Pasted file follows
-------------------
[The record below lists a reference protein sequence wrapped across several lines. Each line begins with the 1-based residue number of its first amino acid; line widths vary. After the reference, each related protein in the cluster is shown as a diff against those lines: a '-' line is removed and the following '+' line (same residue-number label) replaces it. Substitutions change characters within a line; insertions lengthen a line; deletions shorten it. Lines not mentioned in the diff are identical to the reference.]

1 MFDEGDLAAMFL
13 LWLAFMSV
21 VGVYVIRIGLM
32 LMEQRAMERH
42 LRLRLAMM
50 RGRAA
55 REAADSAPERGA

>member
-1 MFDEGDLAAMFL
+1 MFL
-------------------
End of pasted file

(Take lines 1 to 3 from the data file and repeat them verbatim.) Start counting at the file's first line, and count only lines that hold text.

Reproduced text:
[The record below lists a reference protein sequence wrapped across several lines. Each line begins with the 1-based residue number of its first amino acid; line widths vary. After the reference, each related protein in the cluster is shown as a diff against those lines: a '-' line is removed and the following '+' line (same residue-number label) replaces it. Substitutions change characters within a line; insertions lengthen a line; deletions shorten it. Lines not mentioned in the diff are identical to the reference.]

1 MFDEGDLAAMFL
13 LWLAFMSV